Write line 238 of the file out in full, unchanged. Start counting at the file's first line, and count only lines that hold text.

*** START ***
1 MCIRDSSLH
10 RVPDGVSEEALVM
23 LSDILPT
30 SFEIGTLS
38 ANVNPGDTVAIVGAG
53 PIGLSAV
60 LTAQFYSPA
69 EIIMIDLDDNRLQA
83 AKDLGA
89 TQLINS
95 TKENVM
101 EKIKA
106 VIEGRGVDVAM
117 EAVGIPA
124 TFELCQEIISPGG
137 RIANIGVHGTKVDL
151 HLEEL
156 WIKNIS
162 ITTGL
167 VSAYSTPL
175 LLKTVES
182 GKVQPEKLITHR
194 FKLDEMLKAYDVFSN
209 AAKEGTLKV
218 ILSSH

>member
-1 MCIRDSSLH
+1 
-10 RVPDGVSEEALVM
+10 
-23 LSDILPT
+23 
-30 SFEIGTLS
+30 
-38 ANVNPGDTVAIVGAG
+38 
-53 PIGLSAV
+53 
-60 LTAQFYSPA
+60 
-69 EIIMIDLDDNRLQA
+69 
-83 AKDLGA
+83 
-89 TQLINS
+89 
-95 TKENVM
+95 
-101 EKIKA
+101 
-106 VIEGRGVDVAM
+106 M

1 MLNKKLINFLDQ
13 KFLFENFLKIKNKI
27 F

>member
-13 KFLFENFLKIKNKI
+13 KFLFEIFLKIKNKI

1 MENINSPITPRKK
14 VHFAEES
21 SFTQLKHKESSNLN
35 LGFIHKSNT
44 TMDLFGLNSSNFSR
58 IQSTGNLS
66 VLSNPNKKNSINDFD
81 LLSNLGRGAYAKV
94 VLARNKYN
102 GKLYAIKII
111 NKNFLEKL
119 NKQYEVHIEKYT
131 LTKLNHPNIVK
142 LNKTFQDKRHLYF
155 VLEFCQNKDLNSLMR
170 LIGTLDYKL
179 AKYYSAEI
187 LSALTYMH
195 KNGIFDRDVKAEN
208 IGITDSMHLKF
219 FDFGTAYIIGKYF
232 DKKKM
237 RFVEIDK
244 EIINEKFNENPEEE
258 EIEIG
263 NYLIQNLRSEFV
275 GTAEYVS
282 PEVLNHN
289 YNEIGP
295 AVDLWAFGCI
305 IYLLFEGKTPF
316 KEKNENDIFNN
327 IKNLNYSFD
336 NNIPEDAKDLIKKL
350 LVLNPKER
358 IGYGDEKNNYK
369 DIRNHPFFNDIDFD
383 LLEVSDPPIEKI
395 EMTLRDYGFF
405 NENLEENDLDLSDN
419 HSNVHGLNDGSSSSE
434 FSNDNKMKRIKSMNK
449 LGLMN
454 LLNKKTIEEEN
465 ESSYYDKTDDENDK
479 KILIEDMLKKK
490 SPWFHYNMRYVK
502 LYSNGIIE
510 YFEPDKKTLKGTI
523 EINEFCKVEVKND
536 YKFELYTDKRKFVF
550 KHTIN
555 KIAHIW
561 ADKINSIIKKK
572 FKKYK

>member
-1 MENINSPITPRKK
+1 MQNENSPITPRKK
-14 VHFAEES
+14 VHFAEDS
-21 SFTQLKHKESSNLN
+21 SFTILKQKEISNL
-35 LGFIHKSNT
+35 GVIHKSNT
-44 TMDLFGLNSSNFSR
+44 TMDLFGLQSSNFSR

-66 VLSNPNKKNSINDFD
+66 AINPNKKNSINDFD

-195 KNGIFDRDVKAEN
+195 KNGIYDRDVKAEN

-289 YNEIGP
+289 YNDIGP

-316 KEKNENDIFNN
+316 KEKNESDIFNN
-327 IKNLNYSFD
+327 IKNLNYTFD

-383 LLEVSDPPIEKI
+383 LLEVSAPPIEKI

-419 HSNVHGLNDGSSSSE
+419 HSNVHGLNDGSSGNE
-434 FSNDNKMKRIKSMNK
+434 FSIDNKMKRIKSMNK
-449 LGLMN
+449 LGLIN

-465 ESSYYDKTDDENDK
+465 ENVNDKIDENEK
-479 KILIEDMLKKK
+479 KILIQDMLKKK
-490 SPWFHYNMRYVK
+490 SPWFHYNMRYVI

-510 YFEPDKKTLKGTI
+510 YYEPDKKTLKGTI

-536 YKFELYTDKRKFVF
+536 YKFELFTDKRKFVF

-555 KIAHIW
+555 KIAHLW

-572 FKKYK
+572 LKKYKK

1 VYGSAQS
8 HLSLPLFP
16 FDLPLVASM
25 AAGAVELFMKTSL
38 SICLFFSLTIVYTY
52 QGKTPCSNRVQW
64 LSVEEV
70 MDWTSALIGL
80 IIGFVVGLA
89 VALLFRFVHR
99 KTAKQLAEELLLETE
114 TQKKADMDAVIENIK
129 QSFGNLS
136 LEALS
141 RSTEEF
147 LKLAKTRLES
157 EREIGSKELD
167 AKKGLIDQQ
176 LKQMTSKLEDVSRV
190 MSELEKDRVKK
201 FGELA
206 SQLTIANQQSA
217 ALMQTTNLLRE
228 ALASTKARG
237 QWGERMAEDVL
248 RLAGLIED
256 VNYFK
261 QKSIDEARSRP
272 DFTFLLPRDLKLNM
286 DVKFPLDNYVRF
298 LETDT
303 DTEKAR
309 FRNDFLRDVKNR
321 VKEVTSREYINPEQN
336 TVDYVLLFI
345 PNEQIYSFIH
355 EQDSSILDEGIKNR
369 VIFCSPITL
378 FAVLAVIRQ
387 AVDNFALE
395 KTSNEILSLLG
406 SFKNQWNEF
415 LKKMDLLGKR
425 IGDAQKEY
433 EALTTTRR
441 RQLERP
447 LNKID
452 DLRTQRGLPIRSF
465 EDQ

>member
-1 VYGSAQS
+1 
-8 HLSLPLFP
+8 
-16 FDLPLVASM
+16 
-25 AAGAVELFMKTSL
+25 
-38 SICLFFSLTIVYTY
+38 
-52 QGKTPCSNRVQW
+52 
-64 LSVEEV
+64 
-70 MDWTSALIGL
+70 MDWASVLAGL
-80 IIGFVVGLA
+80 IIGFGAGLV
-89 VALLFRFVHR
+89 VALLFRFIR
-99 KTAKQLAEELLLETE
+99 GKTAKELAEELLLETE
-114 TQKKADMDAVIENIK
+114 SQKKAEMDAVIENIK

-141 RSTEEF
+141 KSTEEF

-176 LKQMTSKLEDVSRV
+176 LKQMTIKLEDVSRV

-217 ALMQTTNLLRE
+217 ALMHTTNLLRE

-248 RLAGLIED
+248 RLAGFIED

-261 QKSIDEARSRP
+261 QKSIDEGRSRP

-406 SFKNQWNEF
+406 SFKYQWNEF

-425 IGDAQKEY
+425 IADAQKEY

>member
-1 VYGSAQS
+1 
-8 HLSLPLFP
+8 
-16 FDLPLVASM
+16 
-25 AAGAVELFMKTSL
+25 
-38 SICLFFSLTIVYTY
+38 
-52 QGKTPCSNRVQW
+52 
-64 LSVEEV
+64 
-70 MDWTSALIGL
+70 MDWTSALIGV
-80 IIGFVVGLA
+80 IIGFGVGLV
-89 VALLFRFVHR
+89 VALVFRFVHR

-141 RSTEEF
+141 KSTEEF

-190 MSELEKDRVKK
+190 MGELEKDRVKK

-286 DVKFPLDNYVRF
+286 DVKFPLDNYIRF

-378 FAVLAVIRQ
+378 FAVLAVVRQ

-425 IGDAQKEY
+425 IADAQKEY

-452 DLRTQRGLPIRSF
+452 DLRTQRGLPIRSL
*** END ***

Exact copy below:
+248 RLAGFIED